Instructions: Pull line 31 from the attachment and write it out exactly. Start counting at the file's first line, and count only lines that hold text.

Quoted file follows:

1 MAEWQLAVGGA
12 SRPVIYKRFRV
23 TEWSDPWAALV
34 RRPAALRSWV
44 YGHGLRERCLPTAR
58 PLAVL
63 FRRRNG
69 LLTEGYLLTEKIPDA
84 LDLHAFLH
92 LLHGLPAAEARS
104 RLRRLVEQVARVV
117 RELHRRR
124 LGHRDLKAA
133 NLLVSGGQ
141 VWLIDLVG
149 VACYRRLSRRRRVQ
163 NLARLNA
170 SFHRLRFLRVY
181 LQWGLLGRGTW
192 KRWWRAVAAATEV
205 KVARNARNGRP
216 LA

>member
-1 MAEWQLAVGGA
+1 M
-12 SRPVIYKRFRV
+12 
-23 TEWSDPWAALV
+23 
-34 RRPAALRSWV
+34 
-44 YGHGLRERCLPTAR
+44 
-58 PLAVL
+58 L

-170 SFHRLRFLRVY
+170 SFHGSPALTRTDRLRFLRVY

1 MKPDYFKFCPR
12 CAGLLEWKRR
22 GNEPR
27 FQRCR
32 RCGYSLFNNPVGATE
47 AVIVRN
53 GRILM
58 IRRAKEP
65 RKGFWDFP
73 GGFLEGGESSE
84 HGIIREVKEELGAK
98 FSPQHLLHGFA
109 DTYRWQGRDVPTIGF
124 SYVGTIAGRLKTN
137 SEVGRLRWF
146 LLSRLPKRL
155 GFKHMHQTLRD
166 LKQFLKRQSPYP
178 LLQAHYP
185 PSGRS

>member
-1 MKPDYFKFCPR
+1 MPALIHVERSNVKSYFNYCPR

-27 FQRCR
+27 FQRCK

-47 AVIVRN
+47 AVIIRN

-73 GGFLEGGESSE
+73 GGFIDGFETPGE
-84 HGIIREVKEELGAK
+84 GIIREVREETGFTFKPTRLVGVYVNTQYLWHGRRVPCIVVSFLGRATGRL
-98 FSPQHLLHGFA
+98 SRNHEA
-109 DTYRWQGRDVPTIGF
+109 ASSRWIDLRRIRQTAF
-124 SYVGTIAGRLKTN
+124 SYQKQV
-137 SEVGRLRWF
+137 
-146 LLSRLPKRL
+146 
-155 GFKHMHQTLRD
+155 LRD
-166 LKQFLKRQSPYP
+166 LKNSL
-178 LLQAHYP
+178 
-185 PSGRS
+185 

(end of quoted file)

+34 